What’s really remarkable, in my opinion, is that at least one of these two Washington Post political writers, one of them very high-profile–and as a regular reader of their blog, The Fix, I suspect it is Cillizza, the high-profile one, rather than Sullivan–thinks that a poll question using the phrase “pay their fair share of taxes” references not preferred tax policy but instead actual, current tax policy. The poll question almost certainly was intended to reach, and was understood by the poll respondents to be asking, about the voter’s preferred tax law, not about how the voter thinks people should act, by choice, under current, existing tax law.  With the caveat, of course, that most people don’t think wealthy people such as the Romneys should violate tax law, as many, many people who followed the specifics of the Romney-tax-returns controversy last year did conclude.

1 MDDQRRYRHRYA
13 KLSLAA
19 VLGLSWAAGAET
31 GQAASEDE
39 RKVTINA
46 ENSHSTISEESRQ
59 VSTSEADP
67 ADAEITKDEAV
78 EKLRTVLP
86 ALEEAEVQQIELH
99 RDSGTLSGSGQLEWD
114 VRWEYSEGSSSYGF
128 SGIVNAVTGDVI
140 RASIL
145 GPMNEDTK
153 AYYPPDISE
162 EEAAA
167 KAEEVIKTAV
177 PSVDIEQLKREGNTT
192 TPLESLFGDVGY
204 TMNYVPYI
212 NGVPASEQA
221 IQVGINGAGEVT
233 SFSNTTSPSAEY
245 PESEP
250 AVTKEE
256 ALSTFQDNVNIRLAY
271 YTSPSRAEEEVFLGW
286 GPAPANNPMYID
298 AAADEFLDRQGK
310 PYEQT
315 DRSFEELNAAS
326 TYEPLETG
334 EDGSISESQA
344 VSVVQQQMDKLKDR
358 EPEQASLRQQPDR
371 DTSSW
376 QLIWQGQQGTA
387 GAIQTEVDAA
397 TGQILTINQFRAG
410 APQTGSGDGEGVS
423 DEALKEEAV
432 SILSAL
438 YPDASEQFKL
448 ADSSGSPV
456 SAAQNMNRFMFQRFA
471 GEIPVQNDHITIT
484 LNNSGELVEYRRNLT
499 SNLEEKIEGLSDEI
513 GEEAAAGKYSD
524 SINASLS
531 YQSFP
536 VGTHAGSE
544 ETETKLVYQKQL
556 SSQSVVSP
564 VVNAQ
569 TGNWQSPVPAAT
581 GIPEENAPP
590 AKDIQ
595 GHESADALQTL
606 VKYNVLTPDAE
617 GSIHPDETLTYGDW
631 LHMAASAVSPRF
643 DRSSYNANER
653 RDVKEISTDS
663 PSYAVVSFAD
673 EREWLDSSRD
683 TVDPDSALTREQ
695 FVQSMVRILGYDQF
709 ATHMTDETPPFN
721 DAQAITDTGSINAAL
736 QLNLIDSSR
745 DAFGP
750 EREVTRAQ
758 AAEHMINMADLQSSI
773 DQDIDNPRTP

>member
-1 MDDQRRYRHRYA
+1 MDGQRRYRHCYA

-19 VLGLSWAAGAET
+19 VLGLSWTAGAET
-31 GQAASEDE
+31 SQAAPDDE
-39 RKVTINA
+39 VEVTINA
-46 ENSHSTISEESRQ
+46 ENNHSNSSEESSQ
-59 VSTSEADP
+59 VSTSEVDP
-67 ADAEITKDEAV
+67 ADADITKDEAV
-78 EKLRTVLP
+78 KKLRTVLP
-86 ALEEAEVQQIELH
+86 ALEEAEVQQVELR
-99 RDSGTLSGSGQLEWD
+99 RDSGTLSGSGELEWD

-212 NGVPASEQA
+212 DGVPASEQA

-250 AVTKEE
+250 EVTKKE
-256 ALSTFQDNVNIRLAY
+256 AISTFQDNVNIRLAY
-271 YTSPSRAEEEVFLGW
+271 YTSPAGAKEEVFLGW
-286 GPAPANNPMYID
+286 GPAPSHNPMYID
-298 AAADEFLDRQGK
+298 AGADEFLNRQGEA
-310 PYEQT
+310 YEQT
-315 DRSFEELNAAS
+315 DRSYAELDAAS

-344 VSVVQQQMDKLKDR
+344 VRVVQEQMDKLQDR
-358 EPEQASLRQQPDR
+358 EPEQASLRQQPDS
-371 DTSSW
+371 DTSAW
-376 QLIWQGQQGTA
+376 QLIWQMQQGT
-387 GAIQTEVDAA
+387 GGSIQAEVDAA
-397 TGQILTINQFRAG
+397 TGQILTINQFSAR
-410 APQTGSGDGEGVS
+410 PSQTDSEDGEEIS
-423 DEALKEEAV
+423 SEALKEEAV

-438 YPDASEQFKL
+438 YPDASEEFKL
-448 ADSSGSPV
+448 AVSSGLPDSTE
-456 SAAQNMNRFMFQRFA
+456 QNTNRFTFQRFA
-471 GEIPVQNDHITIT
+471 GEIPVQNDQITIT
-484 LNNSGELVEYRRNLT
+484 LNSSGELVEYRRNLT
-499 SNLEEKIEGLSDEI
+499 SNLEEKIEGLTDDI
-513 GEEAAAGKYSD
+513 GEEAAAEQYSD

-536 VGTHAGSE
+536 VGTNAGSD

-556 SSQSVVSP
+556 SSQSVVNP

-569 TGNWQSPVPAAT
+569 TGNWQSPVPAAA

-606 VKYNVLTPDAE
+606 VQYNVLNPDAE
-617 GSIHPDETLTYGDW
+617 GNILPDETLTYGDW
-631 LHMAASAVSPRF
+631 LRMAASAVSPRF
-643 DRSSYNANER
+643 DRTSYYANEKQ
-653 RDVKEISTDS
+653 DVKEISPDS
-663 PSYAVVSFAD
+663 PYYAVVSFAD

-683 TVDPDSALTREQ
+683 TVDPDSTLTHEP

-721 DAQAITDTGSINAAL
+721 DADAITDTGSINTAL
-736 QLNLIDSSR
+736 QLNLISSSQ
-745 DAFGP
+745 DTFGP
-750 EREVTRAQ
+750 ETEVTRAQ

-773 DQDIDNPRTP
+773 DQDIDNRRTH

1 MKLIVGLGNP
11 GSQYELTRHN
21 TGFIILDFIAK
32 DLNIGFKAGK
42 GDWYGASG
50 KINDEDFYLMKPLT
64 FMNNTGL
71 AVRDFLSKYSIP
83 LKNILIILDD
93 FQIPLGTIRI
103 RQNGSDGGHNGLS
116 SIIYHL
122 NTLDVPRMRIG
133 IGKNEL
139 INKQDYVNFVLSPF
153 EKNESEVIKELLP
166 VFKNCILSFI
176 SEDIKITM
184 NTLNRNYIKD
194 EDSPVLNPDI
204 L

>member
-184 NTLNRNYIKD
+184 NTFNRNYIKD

There is, in other words, nothing even slightly hypocritical in believing that people are morally entitled to avail themselves of legal tax breaks but that tax law should be amended to remove some of those tax breaks, to raise tax rates on the wealthy, to tax investment income at the same or near-same rate as investment income, and to tax large estates.  Or to do at least some of these things.

The belief that the law in its current form does not exact payment of a fair share of tax revenues from the wealthy, and the belief that it’s fine for people to employ current tax law to lower their own taxes, irrespective of their views on what tax policy should be, are not contradictory. Unless, like one or both of these journalists, you think the phrase “fair share of taxes” means two distinct and contrary things at once.  But most people, I’m pretty sure, understand quite well what that phrase addresses.  And it’s only one of those two things, not both.